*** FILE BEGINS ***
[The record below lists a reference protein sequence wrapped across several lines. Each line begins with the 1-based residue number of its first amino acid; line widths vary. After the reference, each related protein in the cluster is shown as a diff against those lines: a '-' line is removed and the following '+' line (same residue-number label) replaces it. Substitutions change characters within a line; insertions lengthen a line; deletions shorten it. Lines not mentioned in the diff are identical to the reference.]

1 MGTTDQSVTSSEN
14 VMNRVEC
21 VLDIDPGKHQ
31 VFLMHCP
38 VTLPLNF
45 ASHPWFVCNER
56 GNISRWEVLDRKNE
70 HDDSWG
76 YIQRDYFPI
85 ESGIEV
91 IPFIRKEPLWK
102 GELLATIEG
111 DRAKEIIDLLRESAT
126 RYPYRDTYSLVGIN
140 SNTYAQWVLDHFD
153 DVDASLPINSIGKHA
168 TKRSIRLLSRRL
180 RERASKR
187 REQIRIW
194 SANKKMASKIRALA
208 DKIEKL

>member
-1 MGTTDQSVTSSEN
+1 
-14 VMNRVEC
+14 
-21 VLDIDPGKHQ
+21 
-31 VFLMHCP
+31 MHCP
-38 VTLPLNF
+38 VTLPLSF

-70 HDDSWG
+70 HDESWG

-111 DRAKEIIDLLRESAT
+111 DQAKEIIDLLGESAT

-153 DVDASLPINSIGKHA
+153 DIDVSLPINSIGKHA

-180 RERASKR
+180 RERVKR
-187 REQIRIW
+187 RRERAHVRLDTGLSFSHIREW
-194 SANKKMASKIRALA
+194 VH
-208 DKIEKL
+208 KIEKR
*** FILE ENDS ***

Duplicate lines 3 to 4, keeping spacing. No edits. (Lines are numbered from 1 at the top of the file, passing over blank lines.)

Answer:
14 VMNRVEC
21 VLDIDPGKHQ